Niarchos Foundation Shows Off $700M Athens Cultural Center

ATHENS – Bringing some hope to a darkened country, the Niarchos Foundation on June 25 unveiled a sprawling 700 million euros ($680 million) park and cultural center.

The facility will also be the 1400-seat home of the national opera and national library along the capital’s southern coast with a rolling and centerpiece designed by famed Italian architect Renzo Piano.

It took nearly eight years to construct and is designed to fully open in mid-2017 as the new cultural showpiece of the city and country, already drawing rave reviews for its design and integration into the land and gulf near it.

“We thought it was very important to give hope,” Andreas Dracopoulos, Co-president of the Stavros Niarchos Foundation that funded the project, told a news conference, Agence France Presse reported.

Piano, an honorary Italian Senator who co-designed the modernist Pompidou Centre in Paris in the 1970s, said he wanted to evoke “the poetry of the Mediterranean” in the project with both buildings open to abundant sunshine and a sea canal close by.

“Cities need these institutions…beauty is something everybody needs, especially in difficult moments,” the 78-year-old award-winning architect said.

The new Stavros Niarchos Cultural Cente occupies 20 hectares (50 acres) overall near the coast of Faliro, much of which is blocked off to the public by unlawful tavernas and other facilities or those critics said got licenses under dubious circumstances.

The center opened late June 25 for a brief four-day series of events but will close again for a process to transfer ownership and operations to the state.

“It should be governed by the state for the people…we know nothing about libraries or opera,” Dracopoulos said.

The new national library has even more room than the 700,000 volumes that currently make up Greece’s state depository, with eventual space for up to two million books, organizers said.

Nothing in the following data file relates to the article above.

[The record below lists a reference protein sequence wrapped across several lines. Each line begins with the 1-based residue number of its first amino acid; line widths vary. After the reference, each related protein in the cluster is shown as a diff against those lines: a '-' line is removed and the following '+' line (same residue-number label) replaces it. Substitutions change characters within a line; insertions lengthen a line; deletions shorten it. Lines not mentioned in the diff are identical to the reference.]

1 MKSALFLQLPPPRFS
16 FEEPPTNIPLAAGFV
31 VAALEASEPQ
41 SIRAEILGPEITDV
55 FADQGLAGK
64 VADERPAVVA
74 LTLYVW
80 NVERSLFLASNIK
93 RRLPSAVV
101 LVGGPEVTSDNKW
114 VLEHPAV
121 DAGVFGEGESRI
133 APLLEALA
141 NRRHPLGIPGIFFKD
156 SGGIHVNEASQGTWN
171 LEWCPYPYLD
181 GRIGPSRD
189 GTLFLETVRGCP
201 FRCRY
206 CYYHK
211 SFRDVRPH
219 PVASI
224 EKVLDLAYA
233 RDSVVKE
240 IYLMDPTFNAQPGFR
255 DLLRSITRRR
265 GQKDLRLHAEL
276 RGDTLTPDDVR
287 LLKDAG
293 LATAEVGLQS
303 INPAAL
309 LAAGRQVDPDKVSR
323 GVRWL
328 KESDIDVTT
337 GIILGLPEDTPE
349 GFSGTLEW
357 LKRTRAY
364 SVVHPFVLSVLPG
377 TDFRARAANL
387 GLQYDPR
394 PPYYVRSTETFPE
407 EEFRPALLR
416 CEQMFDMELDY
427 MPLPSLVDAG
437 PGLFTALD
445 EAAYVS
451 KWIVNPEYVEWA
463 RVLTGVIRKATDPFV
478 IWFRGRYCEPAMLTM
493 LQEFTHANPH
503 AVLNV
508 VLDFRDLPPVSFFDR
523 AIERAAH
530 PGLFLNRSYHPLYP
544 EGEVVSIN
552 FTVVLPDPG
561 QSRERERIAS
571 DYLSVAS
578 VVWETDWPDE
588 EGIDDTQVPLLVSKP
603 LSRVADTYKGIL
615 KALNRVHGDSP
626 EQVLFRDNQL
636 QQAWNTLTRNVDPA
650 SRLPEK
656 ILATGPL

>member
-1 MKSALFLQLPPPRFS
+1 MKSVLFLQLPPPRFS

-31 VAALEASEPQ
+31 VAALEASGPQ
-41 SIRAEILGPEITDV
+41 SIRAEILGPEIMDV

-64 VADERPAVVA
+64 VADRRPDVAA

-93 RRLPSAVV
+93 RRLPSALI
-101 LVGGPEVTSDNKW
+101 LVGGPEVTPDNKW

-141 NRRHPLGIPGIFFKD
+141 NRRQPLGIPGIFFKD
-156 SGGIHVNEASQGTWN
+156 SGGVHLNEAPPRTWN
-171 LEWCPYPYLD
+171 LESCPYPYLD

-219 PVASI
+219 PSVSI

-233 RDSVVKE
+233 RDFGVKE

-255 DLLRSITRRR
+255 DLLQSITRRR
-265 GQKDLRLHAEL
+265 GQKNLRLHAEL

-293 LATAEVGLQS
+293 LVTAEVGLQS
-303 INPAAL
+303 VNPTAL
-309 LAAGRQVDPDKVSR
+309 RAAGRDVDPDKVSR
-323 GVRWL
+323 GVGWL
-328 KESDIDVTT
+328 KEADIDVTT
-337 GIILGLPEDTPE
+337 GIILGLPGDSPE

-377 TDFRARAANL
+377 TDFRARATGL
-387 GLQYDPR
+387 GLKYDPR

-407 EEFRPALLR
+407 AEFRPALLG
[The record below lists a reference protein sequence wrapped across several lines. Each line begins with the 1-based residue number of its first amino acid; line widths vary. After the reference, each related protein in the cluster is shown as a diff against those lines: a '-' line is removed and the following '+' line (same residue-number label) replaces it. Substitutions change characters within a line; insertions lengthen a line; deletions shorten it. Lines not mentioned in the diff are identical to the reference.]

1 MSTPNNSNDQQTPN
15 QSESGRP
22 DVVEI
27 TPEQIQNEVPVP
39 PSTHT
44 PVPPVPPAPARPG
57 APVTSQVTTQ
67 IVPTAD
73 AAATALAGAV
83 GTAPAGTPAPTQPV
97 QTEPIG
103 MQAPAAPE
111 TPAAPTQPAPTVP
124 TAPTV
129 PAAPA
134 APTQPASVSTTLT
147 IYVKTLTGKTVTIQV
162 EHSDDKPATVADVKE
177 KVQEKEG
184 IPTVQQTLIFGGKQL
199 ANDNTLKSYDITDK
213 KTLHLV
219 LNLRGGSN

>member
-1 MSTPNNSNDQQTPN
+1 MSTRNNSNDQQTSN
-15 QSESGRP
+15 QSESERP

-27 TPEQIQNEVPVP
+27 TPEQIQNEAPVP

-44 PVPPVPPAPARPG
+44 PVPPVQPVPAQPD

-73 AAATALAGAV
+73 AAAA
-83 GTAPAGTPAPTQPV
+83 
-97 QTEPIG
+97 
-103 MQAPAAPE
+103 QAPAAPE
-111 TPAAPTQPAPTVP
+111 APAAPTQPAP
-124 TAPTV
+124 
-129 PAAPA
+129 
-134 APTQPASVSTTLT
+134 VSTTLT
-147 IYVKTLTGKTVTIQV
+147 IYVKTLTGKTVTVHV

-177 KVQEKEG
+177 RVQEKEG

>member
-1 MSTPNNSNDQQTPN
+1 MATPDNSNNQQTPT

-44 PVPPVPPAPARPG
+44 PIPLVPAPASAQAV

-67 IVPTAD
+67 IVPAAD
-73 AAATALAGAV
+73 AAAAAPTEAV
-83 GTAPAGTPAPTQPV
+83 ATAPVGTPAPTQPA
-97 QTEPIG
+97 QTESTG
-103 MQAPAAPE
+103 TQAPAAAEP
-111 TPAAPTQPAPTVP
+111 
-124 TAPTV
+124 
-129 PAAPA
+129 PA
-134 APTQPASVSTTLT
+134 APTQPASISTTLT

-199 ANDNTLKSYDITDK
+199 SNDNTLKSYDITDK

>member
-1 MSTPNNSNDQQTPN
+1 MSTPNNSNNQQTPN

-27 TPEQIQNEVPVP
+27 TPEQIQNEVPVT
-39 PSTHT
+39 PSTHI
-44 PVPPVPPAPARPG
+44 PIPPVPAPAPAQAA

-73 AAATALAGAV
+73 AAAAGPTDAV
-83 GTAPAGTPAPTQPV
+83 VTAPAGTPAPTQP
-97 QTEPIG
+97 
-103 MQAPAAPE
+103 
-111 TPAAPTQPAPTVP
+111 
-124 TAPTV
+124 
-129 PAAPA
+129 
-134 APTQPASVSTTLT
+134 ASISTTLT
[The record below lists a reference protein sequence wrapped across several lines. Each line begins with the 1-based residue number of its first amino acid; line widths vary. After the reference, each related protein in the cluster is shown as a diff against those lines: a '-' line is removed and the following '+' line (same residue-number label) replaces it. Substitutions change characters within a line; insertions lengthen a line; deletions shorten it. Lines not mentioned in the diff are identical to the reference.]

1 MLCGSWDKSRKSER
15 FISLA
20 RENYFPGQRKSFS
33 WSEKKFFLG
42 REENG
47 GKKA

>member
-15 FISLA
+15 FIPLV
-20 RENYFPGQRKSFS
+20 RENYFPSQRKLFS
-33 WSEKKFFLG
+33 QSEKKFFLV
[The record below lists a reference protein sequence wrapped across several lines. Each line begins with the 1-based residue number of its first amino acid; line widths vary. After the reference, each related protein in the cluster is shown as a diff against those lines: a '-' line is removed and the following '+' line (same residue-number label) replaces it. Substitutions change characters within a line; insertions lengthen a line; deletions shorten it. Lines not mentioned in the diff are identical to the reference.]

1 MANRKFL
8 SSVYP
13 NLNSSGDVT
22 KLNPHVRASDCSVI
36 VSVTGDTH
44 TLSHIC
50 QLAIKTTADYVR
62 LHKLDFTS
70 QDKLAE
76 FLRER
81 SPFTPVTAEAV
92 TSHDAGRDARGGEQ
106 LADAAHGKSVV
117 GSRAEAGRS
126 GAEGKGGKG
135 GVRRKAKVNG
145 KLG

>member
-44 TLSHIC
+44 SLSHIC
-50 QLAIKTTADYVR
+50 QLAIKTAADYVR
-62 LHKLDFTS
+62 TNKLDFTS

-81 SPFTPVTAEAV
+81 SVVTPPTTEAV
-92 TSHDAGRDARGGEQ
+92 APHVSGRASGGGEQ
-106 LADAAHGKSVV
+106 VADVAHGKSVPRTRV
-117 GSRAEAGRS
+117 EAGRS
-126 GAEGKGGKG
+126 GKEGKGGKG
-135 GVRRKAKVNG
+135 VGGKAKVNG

The opera has an adjoining 450-seat stage, numerous rehearsal facilities and a recording studio.

Despite the fanfare, there is worry already that the Greek state, crushed by an economic crisis and overrun by refugees while facing a volatile political landscape, will not be able to maintain the facility or run the project.

There was no word on whether jobs there would go to backers of the ruling Radical Left SYRIZA and its partner, the pro-austerity, tiny, far-right, jingoistic Independent Greeks (ANEL) who have only nine seats in Parliament but power thanks to backing Prime Minister Alexis Tsipras.

Greece has shown itself unable to maintain even gems, taking 16 years to open a contemporary art museum and letting most of the 2004 Olympic venues become abandoned eyesores.

There is also rampant theft and vandalism of public property, including giant statues and busts being ripped off their moorings in public parks.

“The state should fulfill its obligation and run it properly. And the people should show that they respect it,” Dracopoulos said, according to AFP.

“If you can’t run those things as a state, as a country, let’s lock up everything and jump in the Mediterranean,” he added.

Founded in 1996 by one of Greece’s leading ship owning families, the Niarchos foundation has also donated some 300 million ($333.54 million) euros to Greek non-government organizations fighting poverty during the country’s six-year economic crisis.